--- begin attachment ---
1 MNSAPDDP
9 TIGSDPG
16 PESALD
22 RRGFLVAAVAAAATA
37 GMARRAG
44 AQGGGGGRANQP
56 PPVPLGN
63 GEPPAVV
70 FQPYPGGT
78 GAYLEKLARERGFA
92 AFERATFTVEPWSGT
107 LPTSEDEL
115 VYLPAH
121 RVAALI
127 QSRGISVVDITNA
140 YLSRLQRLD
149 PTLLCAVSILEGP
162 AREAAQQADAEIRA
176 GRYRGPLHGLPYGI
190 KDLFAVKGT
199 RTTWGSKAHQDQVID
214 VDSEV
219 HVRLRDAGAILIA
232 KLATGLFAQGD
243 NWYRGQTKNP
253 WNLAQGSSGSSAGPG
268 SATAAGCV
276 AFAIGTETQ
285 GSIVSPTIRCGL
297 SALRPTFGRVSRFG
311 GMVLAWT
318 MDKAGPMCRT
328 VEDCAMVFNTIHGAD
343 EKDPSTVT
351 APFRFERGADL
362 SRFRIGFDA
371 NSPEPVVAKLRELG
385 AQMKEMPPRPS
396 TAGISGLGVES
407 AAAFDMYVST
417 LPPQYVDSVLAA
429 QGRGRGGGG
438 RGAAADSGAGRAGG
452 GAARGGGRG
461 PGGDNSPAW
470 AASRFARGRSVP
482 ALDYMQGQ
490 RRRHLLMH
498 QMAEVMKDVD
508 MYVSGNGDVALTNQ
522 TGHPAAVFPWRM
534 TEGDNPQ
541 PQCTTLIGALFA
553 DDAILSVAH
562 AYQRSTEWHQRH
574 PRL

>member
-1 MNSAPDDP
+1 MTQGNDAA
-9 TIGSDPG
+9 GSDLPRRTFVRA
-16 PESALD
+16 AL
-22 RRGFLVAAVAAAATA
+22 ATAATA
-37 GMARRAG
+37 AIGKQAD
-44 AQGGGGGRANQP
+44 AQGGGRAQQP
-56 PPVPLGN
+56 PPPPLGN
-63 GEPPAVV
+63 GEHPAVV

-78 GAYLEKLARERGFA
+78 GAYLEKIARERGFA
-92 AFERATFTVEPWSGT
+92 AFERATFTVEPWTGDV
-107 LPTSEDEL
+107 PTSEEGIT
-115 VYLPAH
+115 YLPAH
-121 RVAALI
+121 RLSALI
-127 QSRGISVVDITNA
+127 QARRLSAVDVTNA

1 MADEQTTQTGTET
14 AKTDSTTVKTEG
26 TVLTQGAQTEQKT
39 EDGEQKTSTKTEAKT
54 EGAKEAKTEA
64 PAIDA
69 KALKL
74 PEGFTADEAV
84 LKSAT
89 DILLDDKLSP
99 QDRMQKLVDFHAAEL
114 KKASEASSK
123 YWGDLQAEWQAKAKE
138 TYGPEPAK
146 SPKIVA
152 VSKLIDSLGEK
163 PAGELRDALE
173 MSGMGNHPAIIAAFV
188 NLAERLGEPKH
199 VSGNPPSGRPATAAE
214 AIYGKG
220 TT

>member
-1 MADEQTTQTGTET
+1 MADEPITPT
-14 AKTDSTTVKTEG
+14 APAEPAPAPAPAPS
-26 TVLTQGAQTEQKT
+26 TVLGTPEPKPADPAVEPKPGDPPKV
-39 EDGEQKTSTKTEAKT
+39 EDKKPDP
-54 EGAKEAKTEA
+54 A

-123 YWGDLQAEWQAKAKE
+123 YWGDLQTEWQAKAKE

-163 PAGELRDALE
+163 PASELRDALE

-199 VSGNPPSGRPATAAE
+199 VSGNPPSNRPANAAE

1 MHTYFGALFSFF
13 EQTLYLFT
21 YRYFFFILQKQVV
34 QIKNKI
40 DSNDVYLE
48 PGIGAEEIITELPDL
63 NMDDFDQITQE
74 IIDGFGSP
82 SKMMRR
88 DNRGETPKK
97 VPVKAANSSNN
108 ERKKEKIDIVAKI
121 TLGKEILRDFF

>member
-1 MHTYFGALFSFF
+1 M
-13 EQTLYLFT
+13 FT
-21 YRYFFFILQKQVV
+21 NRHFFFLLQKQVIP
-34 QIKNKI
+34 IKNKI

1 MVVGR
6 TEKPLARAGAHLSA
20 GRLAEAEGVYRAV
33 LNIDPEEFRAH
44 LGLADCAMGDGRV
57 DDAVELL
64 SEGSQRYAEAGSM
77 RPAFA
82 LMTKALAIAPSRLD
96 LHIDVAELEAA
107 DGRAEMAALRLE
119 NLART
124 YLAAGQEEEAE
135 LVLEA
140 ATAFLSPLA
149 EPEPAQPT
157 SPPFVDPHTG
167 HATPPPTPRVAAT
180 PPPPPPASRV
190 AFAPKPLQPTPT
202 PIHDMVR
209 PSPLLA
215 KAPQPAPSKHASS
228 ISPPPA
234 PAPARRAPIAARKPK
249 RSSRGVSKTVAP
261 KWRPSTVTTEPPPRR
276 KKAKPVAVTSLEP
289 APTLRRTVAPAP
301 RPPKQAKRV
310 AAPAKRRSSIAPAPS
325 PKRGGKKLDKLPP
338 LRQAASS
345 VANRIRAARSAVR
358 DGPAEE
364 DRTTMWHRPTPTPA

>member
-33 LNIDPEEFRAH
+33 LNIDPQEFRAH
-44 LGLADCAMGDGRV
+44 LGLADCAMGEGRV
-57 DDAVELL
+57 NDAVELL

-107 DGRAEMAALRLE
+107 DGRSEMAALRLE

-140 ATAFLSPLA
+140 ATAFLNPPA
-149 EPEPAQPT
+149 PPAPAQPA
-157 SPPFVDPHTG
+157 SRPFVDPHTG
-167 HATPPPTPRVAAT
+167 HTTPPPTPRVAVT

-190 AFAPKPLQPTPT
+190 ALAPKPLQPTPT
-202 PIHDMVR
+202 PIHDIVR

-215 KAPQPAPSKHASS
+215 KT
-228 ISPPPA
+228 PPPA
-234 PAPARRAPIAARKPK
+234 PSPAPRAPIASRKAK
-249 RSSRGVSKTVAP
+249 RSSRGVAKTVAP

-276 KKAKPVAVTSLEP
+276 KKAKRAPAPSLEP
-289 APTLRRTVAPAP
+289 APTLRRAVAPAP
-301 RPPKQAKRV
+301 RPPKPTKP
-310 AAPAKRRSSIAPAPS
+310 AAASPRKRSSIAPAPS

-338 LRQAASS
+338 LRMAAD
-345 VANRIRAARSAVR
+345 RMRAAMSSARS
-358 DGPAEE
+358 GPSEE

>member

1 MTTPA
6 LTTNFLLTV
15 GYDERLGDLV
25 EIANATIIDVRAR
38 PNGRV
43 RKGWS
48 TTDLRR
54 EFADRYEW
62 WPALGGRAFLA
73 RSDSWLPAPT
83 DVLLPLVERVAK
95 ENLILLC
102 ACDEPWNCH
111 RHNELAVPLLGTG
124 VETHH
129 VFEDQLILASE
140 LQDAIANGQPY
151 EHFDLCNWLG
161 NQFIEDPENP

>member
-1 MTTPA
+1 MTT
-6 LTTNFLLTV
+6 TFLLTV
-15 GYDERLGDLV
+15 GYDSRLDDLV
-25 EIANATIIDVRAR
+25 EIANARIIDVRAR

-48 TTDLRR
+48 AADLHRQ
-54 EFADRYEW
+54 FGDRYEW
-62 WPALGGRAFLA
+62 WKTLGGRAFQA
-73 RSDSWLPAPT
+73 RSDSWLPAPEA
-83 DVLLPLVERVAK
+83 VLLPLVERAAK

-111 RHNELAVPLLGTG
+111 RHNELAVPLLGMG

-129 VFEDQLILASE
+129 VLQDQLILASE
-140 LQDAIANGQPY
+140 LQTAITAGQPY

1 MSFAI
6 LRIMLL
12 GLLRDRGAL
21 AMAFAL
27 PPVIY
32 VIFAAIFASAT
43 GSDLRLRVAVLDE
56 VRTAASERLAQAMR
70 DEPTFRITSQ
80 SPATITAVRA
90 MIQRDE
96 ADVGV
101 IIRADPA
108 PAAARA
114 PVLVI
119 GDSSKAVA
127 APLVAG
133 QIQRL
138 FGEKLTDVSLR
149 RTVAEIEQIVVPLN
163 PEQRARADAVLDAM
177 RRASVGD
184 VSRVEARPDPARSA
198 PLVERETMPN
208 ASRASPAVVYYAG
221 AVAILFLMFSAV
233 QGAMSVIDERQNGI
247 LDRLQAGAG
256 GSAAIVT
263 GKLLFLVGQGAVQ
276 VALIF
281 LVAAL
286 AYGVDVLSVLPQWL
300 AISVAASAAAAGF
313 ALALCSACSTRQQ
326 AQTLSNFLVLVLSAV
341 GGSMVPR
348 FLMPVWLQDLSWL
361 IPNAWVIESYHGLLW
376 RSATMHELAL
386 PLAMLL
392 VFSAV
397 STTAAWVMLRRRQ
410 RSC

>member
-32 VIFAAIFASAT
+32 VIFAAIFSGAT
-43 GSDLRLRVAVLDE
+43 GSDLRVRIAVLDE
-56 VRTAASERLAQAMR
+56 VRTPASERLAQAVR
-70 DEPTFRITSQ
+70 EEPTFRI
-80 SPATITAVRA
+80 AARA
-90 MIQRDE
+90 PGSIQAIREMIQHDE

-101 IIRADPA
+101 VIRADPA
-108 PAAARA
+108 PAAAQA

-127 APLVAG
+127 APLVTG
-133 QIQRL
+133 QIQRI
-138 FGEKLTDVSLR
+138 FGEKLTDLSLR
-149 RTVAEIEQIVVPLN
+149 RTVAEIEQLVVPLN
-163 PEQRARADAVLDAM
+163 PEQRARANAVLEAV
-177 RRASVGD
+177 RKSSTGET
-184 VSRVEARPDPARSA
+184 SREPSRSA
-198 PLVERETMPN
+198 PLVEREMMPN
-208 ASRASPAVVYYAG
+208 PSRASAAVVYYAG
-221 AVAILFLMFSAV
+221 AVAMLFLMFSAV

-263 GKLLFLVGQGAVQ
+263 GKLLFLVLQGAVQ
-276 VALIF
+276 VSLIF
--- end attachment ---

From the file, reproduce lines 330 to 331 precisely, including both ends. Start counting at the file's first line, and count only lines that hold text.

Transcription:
-108 PAAARA
+108 PAAAQA